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Maltese Heat


If you have a female Maltese and she is not spayed, you will want to know all about the heat cycle.

Heat, also referred to as heat cycle, heat season, or 'entering into season', refers to a female dog's cycle of menstruation. 

During this time, a female's body is preparing for possible mating and pregnancy. 

Here we will cover:
  • What age a Maltese's heat starts
  • How long this lasts
  • Signs that a Maltese is entering heat
  • Care tips during this time
  • Answers to some reader questions
Roxie,  photo courtesy of Dale Lefevre 

Maltese Heat Cycle Stats and Facts

Age this begins: Female Maltese dogs enter their first heat at a rather young age. It occurs when the Maltese enters puberty. The average age is 6 months old, but it can generally occur any time between 4 and 8 months old.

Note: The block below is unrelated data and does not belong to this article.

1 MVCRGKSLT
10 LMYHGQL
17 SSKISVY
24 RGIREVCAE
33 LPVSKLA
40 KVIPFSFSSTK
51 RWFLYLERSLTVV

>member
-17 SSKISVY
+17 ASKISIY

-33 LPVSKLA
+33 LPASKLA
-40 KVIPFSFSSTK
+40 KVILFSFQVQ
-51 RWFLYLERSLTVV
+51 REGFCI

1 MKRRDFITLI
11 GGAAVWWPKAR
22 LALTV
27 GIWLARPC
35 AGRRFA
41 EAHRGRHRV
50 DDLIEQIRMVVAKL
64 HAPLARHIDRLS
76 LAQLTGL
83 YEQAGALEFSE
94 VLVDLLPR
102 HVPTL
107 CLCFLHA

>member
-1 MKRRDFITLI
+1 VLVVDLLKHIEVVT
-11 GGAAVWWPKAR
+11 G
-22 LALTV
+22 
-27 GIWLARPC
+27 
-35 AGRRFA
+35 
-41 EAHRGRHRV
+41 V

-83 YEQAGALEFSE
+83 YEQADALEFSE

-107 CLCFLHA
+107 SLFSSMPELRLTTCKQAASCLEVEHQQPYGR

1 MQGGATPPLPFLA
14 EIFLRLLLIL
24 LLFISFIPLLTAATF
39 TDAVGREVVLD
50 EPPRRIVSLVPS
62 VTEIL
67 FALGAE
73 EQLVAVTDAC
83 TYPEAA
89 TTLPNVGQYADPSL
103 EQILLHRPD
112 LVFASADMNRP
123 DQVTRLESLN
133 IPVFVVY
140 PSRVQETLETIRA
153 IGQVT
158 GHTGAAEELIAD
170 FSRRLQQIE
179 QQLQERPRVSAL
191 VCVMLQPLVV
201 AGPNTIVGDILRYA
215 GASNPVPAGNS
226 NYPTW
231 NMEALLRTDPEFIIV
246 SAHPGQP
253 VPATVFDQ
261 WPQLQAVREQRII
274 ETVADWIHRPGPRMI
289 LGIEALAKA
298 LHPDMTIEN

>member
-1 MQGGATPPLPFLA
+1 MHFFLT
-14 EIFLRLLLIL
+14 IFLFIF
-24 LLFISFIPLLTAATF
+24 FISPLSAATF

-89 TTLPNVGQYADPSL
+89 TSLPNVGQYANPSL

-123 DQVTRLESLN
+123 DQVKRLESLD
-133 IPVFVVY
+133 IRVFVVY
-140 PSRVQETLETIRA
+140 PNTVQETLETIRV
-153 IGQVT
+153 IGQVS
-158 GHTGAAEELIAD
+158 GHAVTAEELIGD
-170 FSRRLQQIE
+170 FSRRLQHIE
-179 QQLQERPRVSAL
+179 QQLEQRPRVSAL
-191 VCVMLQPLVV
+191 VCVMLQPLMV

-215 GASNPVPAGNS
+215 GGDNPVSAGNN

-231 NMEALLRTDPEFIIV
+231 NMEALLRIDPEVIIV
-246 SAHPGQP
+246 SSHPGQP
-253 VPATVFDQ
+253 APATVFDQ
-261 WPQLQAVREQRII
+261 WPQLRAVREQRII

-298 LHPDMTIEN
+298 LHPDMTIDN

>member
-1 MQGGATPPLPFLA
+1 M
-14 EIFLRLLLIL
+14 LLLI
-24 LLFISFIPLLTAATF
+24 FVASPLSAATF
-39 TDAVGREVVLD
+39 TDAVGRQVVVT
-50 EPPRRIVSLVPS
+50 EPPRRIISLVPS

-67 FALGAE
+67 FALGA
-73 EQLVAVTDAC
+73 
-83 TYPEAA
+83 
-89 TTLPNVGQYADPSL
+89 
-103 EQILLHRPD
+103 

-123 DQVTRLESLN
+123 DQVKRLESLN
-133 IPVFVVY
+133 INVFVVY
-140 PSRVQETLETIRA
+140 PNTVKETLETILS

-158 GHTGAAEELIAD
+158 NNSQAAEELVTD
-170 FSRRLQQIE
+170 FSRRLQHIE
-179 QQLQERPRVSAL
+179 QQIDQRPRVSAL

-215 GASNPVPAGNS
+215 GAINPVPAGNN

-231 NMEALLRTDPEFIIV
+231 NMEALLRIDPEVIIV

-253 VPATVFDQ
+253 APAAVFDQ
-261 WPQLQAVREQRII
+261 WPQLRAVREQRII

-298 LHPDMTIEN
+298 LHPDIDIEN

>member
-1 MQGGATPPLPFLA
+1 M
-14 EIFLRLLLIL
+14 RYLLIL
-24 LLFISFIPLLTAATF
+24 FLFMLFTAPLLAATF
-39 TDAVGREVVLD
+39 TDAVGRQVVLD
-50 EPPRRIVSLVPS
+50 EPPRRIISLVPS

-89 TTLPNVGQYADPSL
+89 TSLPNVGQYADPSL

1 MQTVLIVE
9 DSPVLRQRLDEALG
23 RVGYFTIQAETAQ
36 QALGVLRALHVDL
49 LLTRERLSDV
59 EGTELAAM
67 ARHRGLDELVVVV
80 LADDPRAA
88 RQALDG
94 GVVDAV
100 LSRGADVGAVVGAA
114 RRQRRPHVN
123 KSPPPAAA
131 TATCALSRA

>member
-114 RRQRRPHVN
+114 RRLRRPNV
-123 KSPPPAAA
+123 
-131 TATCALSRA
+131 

If an un-spayed female Maltese has not had her first heat by the age of 1 year old, she should receive an examination by the veterinarian to determine why her body has not started this natural process. 
How often each cycle lasts: The heat cycle actually has 4 parts to it; The estrus cycle, which is the one noticeable by owners and the one with active bleeding and discharge, lasts from 14 to 21 days. 
How often heat occurs: A Maltese will have a heat cycle 2 to 3 times per year. Anywhere from every 5 to 8 months is considered normal. However, many small toy breeds have frequent heats, every 5 to 6 months. 
Age the heat cycle stops: For many dogs, the heat cycle will not stop and will continue on through the senior years. However, discharge may be lighter, and there may be more time between each heat. Even senior dogs can become pregnant, and this is just one reason to consider having your female Maltese spayed.